Have you written on the topic of the fear of God Himself related to horror? … As a teen I read a lot of King’s storytelling, thought some was trash and some powerful. More mysterious and powerful was H.P. Lovecraft of which I read some in undergrad … I believe a great creative mind from a true biblical paradigm could do horror.

We are told to work out our salvation with fear and trembling (Philippians 2:12), yet we’ve rather lost the idea of what it means to have a fear of the Lord. To our modern minds, we have difficulty reconciling the ideas that if Jesus Christ is perfect love, then there is nothing to fear of the Most High (I think I understand the reasoning, if you look at salvation as a “legal transaction, with Christ taking the penalty for our sins onto Himself thus we have no judgment to fear). Or, because of the God is love/love casts out all fear (seeming) dichotomy, that somehow you can’t have faith and fear at the same time. I don’t believe that to be true. In fact, I want to look at the relationship between horror and a fear of the Lord.

At the root of what it means to “do” horror is the idea of fear. Part of the cathartic experience of horror is out exorcizing of some of the things that scare us, that shadow of fear that we live our lives under. Ultimately, horror is about the fear of death and horror is excited by the reality of evil. We fear for our lives and the lives of those we love. We live in fear of good being consumed by evil. Frankly, evil should be feared. Even with the full reality of Christ, we still live with the consequences of evil all around us. A mother killing her children. Religious fanatics blowing up buildings. We seek a context of understanding for that which makes no sense. A lot of what horror attempts to do is make sense of evil. Evil is irrational and uncontrollable; true acts of evil are so irrational that conspiracy theories make sense.

Matt Cardin, in the preface of his horror collection Divinations of the Deep, posits that “the deep”, the primordial chaos, can reveal much about God, ourselves, and the true nature of our reality.

“We encounter the deep, so they say, in the dark mysteries of life: in horror, pain, nightmare, disillusionment, and death, in places where light and reason seem to be absent, or to have only a precarious foothold; at the seams of the universe where sometimes a thread comes unraveled and a ray of darkness shines through, and the light does not overcome it. To seek such glimpses and to ask such questions is always dangerous, however, because we can never know in advance what form the answers will take.”

So it struck me the other day that maybe we’re too quick to sing I Stand in Awe of You in our worship times. We may sing it, but we don’t believe it. For one, we’ve lost our ability to be awed. Secondly, we’ve forgotten that God is a dangerous terror. We want a God we can control and understand. By losing the idea of what it means to have a fear of the Lord, we end up trivializing God. Fear and love are connected because when we lose the fear, we lose love. I’m speaking of a healthy fear, one rooted in how important that object is to us, how much the object of our fear/love means to us as well as how little we can control them; and how much we fear life without them.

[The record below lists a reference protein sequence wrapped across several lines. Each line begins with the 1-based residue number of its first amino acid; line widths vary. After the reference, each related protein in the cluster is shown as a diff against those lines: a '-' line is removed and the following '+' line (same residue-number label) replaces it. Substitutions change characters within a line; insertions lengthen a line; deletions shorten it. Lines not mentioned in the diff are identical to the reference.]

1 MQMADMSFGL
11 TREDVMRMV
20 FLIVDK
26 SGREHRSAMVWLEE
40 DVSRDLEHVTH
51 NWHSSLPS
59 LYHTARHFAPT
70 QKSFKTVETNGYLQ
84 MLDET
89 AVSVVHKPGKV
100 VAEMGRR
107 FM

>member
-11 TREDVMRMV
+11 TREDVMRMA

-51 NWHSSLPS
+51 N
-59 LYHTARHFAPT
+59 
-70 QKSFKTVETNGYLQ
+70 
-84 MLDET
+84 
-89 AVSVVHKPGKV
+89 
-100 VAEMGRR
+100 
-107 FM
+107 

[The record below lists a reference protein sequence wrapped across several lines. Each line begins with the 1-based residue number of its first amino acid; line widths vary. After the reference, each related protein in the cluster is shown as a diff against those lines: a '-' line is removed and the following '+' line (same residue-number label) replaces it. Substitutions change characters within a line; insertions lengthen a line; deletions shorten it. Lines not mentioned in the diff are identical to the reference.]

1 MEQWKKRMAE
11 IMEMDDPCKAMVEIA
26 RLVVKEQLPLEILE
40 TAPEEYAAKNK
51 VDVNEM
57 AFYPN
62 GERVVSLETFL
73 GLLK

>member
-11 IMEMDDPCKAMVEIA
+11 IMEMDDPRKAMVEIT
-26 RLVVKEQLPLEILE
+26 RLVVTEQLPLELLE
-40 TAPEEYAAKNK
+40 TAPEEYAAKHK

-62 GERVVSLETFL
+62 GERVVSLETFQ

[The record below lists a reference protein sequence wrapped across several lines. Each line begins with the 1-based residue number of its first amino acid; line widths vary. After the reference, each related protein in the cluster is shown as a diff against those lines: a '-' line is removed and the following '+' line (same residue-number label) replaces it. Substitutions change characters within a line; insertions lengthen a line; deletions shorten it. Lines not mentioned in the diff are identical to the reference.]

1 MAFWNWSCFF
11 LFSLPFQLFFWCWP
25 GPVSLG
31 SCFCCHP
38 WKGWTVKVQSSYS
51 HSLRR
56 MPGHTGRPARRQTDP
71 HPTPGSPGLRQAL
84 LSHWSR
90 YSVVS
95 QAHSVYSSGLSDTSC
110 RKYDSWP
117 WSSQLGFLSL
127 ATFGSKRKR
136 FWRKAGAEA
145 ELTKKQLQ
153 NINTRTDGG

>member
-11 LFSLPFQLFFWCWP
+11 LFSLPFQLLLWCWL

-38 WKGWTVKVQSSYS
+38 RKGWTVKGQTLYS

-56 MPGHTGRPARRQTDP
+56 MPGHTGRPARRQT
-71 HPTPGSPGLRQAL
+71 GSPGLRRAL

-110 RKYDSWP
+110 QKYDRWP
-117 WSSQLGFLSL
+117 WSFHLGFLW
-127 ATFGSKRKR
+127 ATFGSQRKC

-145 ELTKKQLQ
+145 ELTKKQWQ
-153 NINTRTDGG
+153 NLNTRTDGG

Even though fear and love are interlinked in both the Old and New Testament, fear is often overlooked or undermined in much contemporary Christian spirituality. Evangelicals assume that fear is the opposite of love. They rarely consider that fear is the complement of love. Godly fear that complements love is not simply terror or a sense of profound awe. Fear arises from the perceived inability to control an existential object. For example, we fear a lion when no cage exists between the animal and ourselves. Without the bars of a cage, the lion is beyond our control.

We often sense, if not experience, and existential terror. A gnawing emptiness that claws at our souls. A darkness, the deep, that threatens to suck the joy for all aspects of our lives, that can lead to a spiraling sourness to life that makes us want to crawl into bed and never get out. Some philosophers call this a “God-sized hole” that we try to fill with all manner of distraction, from the pursuit of materialism and the trappings of success to family and relationships.

Yet the terror, the ache in our soul, remains.

Even should we turn to God, we sometimes find our spiritual walks dissatisfied, as if somewhere along the path we missed, or lost, something vital. Maybe that sense of “terror” or awe of seeking a relationship with something larger than we can conceive of with our finite minds, something beyond our measure and control. And we need to cling to it, working out our salvation in fear and trembling.

We must maintain and nurture a “delightful terror” and “trembling fascination” toward God. God is the ultimate existentially relevant object over which we have no control. God is absolute in this regard; there is no other reality more existentially relevant to our lives – no reality over which we have less control. For this reason, we must fear God in order to truly love God. We cannot control God, therefore we must fear God.

And live in light of that fear.